This week we're talking to some men and women whose contributions to local restaurants happen largely behind the scenes.
I never thought much about the chalkboard menus in bars and restaurants. Though in restrospect it was silly to assume that places like Beecher’s and Hot Cakes and Ballard Annex Oyster House just happen to have someone on staff with perfect, font-like handwriting and a knack for producing cunning food and drink drawings while perched awkwardly on top of a ladder.
Then I met John Rozich, a guy unfamiliar to most restaurantgoers, unless you happen to notice his signature in the corner of one of these chalkboards. Rozich is a full-time chalkboard artist (he also draws in other mediums) and about 70 percent of his business comes from bars, restaurants, and coffee shops.
Myriad technologies could produce a menu more cheaply—and allow for edits, updates, and other luxuries you just don’t have in chalk. That hand-drawn element gives a place a more personal feel, but it demands skills akin to mental typesetting. Rozich has to space out all the menu text (and come up with a font) in his head before committing it to chalk or pastels...often at an awkward angle up on a ladder. Otherwise he could spend days on a lettering project, only to find himself with a single line of extra text that demands the whole board be wiped clean and begun again.
Rozich has been drawing since he was a kid in the Detroit suburbs. He initially studied architecture, and credits those pre-CAD days with honing his ability to draft by hand, but switched his major to drawing and painting after a gig he got with a friend’s dad who owned a bowling alley and lounge. The idea of getting paid to do something he really enjoyed was a revelation.
He moved to Seattle and picked up sign gigs as he studied to be a teacher. It was around 1985; Starbucks wasn’t really on the radar, but espresso was becoming a thing. When Uptown Espresso on Queen Anne asked if he would do an illustrated coffee menu, Rozich, a paint and markers guy, had his first assignment in chalk.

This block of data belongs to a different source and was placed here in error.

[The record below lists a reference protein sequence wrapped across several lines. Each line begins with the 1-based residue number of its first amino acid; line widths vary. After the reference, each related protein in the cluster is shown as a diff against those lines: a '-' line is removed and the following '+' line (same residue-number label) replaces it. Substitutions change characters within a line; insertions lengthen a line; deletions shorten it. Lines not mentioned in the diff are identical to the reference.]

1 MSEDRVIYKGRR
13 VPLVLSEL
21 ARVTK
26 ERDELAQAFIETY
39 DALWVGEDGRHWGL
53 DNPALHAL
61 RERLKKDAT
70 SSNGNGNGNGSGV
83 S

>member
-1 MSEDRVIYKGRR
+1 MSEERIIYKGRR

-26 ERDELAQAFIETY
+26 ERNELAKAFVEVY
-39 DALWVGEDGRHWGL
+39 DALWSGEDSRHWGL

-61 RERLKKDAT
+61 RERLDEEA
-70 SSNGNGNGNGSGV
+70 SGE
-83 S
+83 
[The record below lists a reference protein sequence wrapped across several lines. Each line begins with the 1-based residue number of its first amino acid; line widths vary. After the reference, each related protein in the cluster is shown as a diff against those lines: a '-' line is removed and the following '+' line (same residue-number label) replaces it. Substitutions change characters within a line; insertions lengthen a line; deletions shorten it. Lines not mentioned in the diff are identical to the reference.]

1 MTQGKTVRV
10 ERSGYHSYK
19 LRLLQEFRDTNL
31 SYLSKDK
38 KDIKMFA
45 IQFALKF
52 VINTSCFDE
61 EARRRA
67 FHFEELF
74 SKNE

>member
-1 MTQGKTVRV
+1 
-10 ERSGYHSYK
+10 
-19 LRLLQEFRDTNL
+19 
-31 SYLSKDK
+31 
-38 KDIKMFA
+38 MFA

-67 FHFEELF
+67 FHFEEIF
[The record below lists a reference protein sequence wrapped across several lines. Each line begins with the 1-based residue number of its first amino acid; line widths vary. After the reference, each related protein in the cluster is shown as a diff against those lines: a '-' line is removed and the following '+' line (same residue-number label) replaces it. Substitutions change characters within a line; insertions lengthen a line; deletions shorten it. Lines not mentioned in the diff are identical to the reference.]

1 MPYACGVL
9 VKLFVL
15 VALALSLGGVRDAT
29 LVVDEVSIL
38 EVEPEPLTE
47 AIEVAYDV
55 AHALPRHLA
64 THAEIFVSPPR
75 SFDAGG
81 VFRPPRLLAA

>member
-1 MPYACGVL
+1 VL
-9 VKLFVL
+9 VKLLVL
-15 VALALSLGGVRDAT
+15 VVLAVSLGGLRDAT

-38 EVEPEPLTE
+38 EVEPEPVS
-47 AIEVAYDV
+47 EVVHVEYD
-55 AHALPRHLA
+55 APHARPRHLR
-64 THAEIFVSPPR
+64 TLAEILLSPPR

Rather than the standard chalk-drawn menu with illustrations of espresso and juice drinks up and down the sides, Rozich drew a big cup with the menu items taking the forms of tendrils of steam. He had figured out his niche: “The artwork is central with the menu worked in, versus the other way around.” You can still find his handiwork at Uptown Espresso locations.
Over the years, Rozich entwined sign gigs with other, steadier jobs. But since he got laid off from Boeing in 2002, he’s been able to make his very specific niche of the art world a full-time thing. Liquor distributors have sent plenty of business his way—if you see a bar chalkboard of happy hour specials with an especially artful drawing of a Cuervo margarita or Smirnoff vodka drink, it was probably Rozich.
He takes a lot of inspiration from Edward Hopper, but adds, “I know beer labels really well.” He likes to add an image of mountains or waterfront to his boozy projects, to give them a local feel. He also has ready ideas for requests like “I’d like to recreate the Breakfast at Tiffany’s poster, but with cupcakes,” or “I’m going to Las Vegas meets the Pacific Northwest,” or “please include a bike from my motorcycle collection.” He practices his art atop ladders, or brings boards back to his workspace for an overnight overhaul, and even went to SeaTac to do the board at the new Beecher's location. Sometimes clients will commission permanent pastel artwork, which he covers in plexiglass to preserve it.
Rozich's daughter, Stacey, is also an illustrator; you can find her work on covers of the Stranger, and she did the charmingly creepy mural at Rachel's Ginger Beer's new Pike Place Market flagship (her dad, of course, did the chalkboard menu).